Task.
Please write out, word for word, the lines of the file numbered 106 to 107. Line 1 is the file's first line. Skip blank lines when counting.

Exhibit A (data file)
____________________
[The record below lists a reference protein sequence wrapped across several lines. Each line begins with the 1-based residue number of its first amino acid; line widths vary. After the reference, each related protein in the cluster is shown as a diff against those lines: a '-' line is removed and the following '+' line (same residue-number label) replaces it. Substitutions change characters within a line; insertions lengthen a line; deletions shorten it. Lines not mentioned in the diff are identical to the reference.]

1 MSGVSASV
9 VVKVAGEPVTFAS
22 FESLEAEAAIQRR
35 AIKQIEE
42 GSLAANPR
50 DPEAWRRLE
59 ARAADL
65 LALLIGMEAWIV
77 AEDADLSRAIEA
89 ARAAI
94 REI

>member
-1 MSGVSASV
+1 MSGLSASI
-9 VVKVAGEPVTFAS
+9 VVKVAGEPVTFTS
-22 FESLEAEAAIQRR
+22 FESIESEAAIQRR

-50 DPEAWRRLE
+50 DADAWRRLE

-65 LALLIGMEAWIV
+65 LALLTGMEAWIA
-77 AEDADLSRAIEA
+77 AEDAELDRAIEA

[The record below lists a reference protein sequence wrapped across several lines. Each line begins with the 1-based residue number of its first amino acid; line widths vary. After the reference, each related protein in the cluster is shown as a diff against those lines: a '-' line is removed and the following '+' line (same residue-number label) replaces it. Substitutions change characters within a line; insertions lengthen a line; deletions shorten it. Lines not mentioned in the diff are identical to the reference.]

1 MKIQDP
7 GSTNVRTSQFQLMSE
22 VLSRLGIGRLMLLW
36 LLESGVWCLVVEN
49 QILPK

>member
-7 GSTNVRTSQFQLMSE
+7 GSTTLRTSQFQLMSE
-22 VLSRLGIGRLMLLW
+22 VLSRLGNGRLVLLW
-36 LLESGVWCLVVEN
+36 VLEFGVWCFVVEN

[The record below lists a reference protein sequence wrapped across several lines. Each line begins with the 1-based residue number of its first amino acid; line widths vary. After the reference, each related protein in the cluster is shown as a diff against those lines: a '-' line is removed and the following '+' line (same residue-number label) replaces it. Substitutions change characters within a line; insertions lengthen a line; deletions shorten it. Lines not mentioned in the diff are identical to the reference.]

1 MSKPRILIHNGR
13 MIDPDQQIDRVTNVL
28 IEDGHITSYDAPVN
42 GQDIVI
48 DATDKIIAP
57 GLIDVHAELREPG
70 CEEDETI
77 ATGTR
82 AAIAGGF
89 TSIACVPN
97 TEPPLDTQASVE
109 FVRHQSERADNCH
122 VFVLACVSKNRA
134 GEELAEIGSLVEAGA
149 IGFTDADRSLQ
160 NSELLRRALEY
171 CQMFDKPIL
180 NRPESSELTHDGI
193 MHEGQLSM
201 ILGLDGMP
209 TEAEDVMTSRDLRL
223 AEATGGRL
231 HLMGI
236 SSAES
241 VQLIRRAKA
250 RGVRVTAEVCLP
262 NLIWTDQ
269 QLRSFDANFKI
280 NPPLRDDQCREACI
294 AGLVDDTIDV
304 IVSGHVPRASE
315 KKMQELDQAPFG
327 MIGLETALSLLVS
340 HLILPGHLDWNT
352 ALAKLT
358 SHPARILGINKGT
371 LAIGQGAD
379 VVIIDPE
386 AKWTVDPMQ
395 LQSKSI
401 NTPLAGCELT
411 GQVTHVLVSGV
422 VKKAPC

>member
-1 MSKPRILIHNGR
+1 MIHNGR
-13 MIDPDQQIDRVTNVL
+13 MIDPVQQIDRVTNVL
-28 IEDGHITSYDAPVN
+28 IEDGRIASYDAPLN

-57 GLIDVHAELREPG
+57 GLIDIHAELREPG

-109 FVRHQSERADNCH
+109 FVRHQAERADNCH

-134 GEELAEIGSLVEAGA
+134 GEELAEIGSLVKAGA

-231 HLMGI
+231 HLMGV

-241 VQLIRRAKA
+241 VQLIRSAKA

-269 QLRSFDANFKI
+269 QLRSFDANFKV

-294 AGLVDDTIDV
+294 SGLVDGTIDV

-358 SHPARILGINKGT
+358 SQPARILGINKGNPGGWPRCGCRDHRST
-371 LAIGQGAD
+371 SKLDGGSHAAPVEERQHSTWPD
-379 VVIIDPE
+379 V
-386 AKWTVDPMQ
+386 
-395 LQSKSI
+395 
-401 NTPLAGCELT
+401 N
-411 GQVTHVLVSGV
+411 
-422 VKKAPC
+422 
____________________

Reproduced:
-371 LAIGQGAD
+371 SKLDGGSHAAPVEERQHSTWPD